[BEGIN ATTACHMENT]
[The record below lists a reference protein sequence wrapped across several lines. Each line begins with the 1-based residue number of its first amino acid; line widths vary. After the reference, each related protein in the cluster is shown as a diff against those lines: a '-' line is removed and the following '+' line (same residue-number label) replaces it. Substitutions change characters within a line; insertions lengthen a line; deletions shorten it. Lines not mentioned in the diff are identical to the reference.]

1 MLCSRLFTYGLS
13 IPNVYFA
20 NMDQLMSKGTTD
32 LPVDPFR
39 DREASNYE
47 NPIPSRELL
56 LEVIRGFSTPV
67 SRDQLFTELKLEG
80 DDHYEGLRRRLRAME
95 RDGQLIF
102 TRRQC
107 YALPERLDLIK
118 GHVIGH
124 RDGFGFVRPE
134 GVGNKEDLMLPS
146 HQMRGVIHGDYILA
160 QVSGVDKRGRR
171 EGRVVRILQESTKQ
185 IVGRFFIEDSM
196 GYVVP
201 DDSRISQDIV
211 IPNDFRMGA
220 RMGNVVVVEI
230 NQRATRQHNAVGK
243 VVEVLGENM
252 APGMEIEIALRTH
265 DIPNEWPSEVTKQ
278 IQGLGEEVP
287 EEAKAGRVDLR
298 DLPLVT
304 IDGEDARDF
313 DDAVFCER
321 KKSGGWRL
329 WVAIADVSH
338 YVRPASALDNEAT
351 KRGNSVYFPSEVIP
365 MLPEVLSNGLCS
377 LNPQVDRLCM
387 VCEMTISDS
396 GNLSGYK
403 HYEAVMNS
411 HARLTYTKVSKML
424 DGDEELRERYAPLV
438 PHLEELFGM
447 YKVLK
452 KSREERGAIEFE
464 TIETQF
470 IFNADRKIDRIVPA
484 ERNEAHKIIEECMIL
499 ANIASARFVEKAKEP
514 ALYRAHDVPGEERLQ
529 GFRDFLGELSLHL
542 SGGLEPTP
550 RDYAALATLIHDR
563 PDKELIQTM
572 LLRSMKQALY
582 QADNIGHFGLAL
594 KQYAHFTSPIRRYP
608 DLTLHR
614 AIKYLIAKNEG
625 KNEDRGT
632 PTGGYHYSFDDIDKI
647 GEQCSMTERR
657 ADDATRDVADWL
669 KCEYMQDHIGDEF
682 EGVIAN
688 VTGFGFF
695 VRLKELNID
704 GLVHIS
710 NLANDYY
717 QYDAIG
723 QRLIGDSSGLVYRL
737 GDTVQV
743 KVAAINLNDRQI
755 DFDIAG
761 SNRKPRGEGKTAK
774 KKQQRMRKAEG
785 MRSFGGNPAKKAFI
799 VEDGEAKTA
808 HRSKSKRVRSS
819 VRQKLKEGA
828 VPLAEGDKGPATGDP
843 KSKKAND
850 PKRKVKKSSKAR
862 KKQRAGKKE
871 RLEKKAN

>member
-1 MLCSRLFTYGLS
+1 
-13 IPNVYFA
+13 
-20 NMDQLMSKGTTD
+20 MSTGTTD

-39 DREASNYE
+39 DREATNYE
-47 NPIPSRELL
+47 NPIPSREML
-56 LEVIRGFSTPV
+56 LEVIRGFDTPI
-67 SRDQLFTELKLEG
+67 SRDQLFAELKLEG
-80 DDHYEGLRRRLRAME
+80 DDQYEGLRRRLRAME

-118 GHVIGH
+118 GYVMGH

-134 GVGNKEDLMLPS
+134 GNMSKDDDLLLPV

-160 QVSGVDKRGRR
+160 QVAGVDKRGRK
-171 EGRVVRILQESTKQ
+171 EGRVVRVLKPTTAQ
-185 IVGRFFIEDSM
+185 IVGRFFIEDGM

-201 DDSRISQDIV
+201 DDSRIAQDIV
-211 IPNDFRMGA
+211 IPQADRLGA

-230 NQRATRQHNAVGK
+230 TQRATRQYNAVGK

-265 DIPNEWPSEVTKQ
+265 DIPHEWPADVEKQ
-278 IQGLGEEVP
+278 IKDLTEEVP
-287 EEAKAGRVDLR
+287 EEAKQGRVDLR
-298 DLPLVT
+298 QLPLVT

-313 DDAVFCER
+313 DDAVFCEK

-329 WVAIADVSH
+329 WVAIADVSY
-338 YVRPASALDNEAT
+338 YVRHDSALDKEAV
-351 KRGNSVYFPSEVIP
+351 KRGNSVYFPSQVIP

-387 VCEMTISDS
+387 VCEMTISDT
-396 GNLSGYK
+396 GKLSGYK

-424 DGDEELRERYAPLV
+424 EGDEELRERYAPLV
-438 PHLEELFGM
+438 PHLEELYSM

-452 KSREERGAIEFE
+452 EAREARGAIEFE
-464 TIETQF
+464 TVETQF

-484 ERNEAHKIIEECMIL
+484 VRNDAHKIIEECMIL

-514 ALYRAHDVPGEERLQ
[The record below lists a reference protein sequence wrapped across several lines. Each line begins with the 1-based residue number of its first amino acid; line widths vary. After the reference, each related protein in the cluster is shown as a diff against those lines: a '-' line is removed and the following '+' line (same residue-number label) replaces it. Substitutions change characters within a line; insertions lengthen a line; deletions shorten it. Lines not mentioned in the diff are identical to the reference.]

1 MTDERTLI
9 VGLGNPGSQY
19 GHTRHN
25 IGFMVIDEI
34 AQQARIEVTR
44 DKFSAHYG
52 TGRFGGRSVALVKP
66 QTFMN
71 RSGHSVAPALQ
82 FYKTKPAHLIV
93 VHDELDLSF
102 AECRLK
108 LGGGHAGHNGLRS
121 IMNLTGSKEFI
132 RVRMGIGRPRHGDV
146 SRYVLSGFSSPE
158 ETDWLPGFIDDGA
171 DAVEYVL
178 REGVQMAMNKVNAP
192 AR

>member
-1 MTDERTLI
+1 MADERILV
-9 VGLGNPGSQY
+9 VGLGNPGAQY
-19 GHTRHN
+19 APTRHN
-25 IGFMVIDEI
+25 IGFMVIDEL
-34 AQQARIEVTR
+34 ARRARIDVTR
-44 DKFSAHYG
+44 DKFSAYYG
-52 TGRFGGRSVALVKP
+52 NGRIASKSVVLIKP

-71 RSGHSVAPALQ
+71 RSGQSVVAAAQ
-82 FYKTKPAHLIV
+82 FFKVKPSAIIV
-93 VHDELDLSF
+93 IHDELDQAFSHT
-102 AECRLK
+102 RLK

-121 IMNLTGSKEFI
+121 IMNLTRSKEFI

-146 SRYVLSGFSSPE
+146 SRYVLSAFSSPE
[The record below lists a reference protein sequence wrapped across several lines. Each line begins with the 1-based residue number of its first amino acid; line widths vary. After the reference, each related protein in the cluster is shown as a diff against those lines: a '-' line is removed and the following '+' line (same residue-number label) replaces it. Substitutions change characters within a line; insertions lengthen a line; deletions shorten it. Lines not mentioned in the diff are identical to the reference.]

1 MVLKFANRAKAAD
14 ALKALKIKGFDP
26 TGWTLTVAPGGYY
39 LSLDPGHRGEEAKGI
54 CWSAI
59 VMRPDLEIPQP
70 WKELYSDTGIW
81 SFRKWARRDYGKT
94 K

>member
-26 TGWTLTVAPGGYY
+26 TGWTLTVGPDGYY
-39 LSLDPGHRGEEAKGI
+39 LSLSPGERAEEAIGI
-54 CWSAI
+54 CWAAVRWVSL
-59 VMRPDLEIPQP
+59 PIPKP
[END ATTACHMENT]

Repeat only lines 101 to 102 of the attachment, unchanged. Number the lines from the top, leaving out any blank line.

-67 SRDQLFTELKLEG
+67 SRDQLFAELKLEG